Saturday, January 14, 2006

Belloc in the New Statesman

The upcoming issue of the New Statesman (Jan. 16, 2006) will feature a reprint of Hilaire Belloc's 1930 essay, "On Spelling," as a part of their "Backward Glance" series. An excerpt follows:
Spelling is a great breeder of hatred among the nations and of divisions, misapprehensions, wars - or as our fathers more splendidly put it (to a roll of drums) "Warres"; as also of Dissencyons and Broils. Here myself I confess to the weakness; to see "labour" spelt "labor" makes me see red; and the more openly we admit it the better for international and domestic prose.

Now that this word "labor" should be so abhorrent to the intimate taste of the English mind is a very good reply to the pedants who will defend spelling as a reminder of the origin of words. "Labor" is right. "Labour" is a twisted thing, coming round by way of a dead French usage. You may say, of course, if you like, that even so, it teaches you a little history and that at least such spelling reminds you that the gentry were French before they were English. But if you say this you lie; for it teaches people nothing of the sort, and such few people as hear this truth about the English gentry only fall into a passion and disbelieve it.

Again, who when he comes across a little word "ink" considers that imperial liquid which only the Basileus on his Constantinopolitan throne could use for his most awful signature? If there is one word the spelling of which ought to teach every child the whole story of Europe and of the great Byzantine centre thereof it is the little word "ink" - and it teaches nothing at all. Neither, for that matter, does Constantinopolitan, hard as it is to spell.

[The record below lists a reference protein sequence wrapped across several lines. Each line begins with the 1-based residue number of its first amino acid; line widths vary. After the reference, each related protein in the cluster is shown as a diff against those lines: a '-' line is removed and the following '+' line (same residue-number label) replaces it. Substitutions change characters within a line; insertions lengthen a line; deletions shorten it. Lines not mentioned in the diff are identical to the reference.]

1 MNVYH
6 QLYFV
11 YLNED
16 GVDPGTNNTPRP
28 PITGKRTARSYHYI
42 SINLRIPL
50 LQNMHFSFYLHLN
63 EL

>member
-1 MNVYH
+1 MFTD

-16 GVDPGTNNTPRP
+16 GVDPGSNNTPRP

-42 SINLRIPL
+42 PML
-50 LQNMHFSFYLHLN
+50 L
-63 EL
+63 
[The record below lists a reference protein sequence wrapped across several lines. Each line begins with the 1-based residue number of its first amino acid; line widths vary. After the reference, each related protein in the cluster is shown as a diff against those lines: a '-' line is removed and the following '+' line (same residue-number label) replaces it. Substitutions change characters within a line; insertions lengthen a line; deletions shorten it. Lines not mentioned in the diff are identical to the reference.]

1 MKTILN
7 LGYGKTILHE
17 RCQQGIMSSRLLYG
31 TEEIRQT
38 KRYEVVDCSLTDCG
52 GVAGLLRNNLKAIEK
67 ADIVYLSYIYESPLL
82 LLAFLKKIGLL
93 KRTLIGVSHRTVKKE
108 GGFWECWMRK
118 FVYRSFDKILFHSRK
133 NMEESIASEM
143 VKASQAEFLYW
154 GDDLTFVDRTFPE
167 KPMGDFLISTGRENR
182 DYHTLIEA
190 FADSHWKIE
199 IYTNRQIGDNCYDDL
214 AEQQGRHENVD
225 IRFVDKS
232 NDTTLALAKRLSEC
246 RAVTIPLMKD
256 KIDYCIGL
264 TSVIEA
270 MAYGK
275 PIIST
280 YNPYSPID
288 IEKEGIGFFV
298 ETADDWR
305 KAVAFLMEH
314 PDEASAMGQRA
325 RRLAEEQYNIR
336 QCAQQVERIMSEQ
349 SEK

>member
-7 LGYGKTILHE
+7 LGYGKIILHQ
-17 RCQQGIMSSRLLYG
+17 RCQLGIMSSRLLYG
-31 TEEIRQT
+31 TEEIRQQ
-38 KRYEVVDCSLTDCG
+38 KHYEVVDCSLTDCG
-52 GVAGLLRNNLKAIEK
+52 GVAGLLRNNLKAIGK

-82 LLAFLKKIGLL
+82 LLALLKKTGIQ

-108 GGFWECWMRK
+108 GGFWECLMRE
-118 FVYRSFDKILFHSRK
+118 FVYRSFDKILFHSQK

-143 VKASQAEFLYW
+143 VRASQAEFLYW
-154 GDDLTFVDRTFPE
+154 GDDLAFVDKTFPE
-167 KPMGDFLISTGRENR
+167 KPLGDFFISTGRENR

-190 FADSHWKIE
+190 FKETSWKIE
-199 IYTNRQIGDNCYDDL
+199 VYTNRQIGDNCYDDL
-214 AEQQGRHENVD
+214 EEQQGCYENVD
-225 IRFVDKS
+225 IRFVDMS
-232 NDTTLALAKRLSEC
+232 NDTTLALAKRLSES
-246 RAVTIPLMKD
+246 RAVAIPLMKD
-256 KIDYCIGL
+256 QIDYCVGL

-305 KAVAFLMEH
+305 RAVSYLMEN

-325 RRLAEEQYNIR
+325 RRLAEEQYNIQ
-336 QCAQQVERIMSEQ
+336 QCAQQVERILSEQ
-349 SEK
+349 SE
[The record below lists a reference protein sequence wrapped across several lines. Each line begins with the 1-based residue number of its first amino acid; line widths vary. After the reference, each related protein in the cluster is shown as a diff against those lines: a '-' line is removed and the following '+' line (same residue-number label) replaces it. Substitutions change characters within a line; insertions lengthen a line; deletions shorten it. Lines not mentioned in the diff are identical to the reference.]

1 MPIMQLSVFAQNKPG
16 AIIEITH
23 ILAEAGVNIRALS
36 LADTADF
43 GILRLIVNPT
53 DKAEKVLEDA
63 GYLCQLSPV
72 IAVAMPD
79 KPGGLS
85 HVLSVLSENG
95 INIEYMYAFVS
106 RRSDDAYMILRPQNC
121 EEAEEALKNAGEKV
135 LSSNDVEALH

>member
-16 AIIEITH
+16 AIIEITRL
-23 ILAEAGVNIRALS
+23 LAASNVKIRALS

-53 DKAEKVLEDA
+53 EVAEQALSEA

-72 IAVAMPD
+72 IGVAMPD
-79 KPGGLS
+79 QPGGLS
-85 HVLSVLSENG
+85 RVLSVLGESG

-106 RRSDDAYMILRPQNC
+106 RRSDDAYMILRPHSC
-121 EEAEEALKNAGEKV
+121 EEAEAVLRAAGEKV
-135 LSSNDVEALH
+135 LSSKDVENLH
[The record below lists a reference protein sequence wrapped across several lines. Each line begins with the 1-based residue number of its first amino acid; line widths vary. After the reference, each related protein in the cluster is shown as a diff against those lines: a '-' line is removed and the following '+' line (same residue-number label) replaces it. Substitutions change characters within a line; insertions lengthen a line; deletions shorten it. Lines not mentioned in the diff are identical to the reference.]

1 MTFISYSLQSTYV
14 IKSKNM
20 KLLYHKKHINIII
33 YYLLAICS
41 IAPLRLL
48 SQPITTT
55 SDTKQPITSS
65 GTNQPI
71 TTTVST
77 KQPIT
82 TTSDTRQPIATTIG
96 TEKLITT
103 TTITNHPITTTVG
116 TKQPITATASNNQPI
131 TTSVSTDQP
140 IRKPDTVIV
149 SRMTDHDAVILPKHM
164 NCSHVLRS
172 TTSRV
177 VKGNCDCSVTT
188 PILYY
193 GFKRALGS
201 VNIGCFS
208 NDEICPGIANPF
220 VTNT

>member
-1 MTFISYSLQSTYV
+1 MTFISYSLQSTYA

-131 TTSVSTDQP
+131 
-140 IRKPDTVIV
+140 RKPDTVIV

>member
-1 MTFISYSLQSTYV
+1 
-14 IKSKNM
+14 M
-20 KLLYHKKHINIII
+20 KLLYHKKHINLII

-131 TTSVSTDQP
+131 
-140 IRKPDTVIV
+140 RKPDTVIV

No, all that talk of spelling teaching one the past of words and things is nonsense. If there was any sense in it we should spell the Canon of a Cathedral after the same way in which we spell a gun. They are the same word; and yet I suppose there is not one man in 20,000 who would not ridicule the spelling of the Piece with one "n" and of the Ecclesiastic with two. For my part, if I had to give the extra "n" to either I should give it to the cleric, as one of God’s creatures and a hierarch and therefore infinitely nobler than a piece of brute metal.
You can read the rest of the essay here, although only once per day owing to the New Statesman's non-subscriber access policy. My advice to you would be to save the article to Notepad, or some such thing, that you might enjoy it in future times. It does not appear anywhere else on the Internet, as far as I can find.


Cruz y Fierro said...

Thanks a lot for the advise.

Anonymous said...

"When he sees a greengrocer selling 'potato’s' he does not reach for his horsewhip; he merely points out that in the 18th century it would have been perfectly acceptable. Indeed, he says, it is perfectly acceptable in the 21st century because there is no room for ambiguity. Everyone knows it must be a plural for the obvious reason that we know potatoes do not have the ability to possess things."

John Humphry's review of HOW LANGUAGE WORKS by David Crystal in The Times, Jan 14, 2006.